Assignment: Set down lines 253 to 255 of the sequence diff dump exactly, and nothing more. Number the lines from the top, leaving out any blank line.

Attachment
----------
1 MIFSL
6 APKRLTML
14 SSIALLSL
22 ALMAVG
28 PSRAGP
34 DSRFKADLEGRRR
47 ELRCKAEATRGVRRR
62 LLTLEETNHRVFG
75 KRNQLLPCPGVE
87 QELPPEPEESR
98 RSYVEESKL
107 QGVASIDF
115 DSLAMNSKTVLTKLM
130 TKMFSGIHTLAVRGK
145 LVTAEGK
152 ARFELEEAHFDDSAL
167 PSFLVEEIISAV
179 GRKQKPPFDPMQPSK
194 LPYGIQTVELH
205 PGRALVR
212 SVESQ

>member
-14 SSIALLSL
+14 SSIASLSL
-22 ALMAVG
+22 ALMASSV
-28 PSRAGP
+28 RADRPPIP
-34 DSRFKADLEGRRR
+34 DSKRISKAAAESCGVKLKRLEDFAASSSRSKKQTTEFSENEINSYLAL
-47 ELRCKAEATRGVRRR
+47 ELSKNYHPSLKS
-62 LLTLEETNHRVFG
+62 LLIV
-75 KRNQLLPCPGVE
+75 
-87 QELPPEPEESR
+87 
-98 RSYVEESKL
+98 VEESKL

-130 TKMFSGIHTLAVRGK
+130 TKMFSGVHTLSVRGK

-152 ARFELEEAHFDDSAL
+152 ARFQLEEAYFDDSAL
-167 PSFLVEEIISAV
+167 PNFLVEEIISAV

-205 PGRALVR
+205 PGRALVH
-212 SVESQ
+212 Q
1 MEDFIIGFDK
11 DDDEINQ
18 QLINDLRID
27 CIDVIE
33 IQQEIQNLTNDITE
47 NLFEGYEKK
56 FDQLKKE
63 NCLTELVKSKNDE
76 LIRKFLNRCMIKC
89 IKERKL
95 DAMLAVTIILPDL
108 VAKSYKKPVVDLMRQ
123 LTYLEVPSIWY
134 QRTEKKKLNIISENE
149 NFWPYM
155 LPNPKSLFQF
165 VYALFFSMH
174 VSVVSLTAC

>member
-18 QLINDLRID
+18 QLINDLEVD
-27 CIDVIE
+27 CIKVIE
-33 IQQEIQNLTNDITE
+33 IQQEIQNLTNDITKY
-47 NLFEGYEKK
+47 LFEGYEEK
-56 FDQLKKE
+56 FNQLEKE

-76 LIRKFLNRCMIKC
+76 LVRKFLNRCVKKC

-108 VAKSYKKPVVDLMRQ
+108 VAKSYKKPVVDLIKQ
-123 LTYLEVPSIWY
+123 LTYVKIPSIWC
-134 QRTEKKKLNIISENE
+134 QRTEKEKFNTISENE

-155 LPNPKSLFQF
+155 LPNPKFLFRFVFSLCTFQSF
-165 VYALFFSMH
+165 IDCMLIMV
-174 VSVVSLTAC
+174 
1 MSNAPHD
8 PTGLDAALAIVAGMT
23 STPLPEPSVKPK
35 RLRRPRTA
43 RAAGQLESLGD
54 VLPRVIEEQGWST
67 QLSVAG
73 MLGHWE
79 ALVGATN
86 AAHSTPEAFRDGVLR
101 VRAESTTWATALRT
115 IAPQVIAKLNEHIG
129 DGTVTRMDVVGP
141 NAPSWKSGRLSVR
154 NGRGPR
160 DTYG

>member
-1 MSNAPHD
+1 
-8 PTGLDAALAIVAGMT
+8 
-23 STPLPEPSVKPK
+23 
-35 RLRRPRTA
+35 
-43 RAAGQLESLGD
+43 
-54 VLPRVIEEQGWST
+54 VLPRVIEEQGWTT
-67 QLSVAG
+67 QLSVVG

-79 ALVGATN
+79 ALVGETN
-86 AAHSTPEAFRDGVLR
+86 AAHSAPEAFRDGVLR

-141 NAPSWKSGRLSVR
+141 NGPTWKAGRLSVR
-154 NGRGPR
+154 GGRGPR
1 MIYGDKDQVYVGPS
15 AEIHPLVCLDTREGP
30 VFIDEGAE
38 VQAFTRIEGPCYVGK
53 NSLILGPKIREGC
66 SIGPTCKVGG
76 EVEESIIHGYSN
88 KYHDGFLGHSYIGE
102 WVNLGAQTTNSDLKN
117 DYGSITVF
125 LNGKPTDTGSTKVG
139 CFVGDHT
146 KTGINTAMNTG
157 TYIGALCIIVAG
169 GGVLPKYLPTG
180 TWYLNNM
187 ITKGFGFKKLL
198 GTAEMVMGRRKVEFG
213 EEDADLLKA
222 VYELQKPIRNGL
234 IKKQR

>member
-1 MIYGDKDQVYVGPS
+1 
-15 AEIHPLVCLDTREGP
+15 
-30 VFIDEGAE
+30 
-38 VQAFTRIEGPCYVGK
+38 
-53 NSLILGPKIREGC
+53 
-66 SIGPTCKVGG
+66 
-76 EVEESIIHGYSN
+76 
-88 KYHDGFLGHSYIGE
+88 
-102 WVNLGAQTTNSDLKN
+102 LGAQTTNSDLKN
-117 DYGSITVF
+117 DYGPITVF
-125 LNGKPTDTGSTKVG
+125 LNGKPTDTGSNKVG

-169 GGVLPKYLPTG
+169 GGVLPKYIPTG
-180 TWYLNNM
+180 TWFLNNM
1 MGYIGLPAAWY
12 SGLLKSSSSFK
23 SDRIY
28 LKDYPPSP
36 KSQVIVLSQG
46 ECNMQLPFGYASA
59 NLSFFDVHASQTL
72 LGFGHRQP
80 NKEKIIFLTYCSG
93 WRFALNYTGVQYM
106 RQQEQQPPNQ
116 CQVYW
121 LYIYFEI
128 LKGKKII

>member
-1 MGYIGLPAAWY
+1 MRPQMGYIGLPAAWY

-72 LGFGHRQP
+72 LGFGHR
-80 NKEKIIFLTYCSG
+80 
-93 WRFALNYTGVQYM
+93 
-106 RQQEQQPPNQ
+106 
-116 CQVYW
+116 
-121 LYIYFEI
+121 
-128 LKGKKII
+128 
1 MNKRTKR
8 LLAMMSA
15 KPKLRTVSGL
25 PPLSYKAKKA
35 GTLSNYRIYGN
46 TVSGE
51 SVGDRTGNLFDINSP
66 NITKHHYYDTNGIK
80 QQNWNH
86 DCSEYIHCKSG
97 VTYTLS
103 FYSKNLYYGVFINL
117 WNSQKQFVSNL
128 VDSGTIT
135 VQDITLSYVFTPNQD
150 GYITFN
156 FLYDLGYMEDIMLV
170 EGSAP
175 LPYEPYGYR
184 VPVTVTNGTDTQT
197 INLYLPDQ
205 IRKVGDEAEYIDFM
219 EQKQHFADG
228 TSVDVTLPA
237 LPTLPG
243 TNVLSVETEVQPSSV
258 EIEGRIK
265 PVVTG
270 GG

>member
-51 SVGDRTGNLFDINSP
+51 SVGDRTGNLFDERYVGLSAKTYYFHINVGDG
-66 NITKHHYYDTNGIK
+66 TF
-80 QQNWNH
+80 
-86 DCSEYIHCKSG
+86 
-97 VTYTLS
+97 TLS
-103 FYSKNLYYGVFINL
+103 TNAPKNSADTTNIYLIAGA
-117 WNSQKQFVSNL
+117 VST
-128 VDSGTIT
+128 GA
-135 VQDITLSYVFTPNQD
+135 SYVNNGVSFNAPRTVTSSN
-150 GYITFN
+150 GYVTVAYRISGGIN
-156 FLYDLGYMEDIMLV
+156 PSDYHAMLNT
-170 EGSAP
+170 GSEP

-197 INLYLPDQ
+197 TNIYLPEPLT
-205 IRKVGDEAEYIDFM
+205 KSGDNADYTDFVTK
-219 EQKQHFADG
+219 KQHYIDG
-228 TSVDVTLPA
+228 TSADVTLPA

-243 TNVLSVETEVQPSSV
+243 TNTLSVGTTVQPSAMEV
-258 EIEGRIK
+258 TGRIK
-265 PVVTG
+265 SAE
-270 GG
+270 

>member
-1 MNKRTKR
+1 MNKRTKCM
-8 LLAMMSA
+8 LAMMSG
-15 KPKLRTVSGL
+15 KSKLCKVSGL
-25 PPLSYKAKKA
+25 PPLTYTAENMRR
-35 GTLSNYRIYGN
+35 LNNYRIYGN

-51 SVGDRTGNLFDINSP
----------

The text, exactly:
+103 TNAPKNSADTTNIYLIAGA
-117 WNSQKQFVSNL
+117 VST